The Court System and Basic Legal Structure

All state court systems are structured as hierarchies. The names of the courts at the various levels differ somewhat across the states, but their purposes are nevertheless quite similar. The lowest courts (typically called civil or district courts) hear cases of such limited pecuniary magnitude as to preclude participation by forensic economists as a practical matter. Here occur trials at which there is a presiding judge or magistrate and no separate jury (a “bench trial”), so the presiding official is the legal expert (as always) and also the “finder of fact” in the case at trial.

The next level of courts (often termed superior courts) is where forensic economic testimony would be heard. Cases appear in that venue based on a loss claim exceeding some minimum amount (not infrequently $5,000) or a request by either party for a jury trial. Trial outcomes are subject to review in appellate courts. Each state has a unique highest court, also convened to hear appeals of lower court decisions. The name of the highest court varies across states. Perhaps the oddest terminology appears in New York, where the highest court is called the Court of Appeals and the courts below it consist of the Supreme Court, County Court and a group of specialized courts.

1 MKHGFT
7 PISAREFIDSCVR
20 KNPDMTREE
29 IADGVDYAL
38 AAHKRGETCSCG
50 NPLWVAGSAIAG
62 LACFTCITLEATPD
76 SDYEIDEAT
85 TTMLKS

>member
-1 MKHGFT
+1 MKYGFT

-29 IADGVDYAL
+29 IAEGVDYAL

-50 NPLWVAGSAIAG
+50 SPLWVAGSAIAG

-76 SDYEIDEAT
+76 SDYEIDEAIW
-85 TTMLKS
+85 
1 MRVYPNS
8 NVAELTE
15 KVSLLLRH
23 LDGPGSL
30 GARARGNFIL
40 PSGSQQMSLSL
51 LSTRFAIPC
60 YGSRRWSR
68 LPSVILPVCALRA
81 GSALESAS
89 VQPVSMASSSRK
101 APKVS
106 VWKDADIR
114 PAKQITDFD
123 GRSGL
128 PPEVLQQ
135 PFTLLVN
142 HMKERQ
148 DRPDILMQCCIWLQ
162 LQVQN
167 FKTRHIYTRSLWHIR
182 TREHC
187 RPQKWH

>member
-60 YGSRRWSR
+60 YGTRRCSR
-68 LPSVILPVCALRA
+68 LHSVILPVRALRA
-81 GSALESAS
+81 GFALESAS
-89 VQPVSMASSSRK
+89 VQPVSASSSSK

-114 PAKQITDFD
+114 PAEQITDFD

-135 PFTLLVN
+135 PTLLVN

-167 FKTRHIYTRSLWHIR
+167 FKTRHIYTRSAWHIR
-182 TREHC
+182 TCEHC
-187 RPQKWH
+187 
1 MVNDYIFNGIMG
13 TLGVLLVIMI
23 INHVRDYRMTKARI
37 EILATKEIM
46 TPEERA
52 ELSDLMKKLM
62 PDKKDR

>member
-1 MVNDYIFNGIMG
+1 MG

In the trial courts, various testimonies, rulings on motions, formal objections and the verdict are all recorded, which permits review by appellate courts, where written decisions espousing legal reasoning appear. Lower courts are bound by such written decisions in subsequent cases at trial. Written appellate decisions and underlying statutory law assist forensic economists in knowing how to present loss estimates, identifying which elements may be included, and sometimes specifying which elements may not be included no matter how worthy the argument for inclusion from a purely economic perspective. The law trumps economic theory when the two are in conflict.

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